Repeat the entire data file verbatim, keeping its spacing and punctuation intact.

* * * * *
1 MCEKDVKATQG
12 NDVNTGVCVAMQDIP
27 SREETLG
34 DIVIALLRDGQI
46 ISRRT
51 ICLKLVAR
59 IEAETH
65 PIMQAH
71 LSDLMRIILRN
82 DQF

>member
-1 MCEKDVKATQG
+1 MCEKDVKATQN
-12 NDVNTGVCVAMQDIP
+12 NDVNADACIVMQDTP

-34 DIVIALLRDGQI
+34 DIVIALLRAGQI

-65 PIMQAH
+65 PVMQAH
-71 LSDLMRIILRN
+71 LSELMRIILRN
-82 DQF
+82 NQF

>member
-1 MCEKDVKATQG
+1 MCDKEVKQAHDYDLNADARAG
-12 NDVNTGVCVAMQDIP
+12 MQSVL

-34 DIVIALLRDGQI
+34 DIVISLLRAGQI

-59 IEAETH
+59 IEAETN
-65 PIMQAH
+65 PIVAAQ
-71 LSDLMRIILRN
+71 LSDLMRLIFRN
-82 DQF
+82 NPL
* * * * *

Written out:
1 MCEKDVKATQG
12 NDVNTGVCVAMQDIP
27 SREETLG
34 DIVIALLRDGQI
46 ISRRT
51 ICLKLVAR
59 IEAETH
65 PIMQAH
71 LSDLMRIILRN
82 DQF

>member
-1 MCEKDVKATQG
+1 MCEKDVKATQN
-12 NDVNTGVCVAMQDIP
+12 NDVNADACIVMQDTP

-34 DIVIALLRDGQI
+34 DIVIALLRAGQI

-65 PIMQAH
+65 PVMQAH
-71 LSDLMRIILRN
+71 LSELMRIILRN
-82 DQF
+82 NQF

>member
-1 MCEKDVKATQG
+1 MCDKEVKQAHDYDLNADARAG
-12 NDVNTGVCVAMQDIP
+12 MQSVL

-34 DIVIALLRDGQI
+34 DIVISLLRAGQI

-59 IEAETH
+59 IEAETN
-65 PIMQAH
+65 PIVAAQ
-71 LSDLMRIILRN
+71 LSDLMRLIFRN
-82 DQF
+82 NPL